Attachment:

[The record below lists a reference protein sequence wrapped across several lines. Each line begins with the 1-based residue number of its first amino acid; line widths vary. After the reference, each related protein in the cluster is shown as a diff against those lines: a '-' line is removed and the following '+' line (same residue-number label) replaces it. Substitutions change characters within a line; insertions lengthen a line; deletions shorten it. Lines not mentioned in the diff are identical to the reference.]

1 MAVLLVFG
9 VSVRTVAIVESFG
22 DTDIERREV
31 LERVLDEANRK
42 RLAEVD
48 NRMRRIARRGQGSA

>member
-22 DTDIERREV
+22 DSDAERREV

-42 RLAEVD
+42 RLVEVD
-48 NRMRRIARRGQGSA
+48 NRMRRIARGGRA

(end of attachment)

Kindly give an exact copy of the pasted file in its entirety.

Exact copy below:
[The record below lists a reference protein sequence wrapped across several lines. Each line begins with the 1-based residue number of its first amino acid; line widths vary. After the reference, each related protein in the cluster is shown as a diff against those lines: a '-' line is removed and the following '+' line (same residue-number label) replaces it. Substitutions change characters within a line; insertions lengthen a line; deletions shorten it. Lines not mentioned in the diff are identical to the reference.]

1 MAVLLVFG
9 VSVRTVAIVESFG
22 DTDIERREV
31 LERVLDEANRK
42 RLAEVD
48 NRMRRIARRGQGSA

>member
-22 DTDIERREV
+22 DSDAERREV

-42 RLAEVD
+42 RLVEVD
-48 NRMRRIARRGQGSA
+48 NRMRRIARGGRA